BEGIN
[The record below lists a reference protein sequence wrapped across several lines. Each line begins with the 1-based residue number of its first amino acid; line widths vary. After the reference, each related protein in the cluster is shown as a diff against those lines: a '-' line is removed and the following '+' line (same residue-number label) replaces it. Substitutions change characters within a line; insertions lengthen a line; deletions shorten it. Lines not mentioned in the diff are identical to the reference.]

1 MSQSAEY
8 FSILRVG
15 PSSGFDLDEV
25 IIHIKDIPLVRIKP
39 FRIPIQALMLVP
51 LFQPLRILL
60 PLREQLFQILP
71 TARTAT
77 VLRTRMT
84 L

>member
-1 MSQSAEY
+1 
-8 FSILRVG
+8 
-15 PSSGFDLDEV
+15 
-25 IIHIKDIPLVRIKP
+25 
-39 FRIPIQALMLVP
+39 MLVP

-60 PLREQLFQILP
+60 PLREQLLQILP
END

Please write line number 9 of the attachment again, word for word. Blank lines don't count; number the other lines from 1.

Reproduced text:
71 TARTAT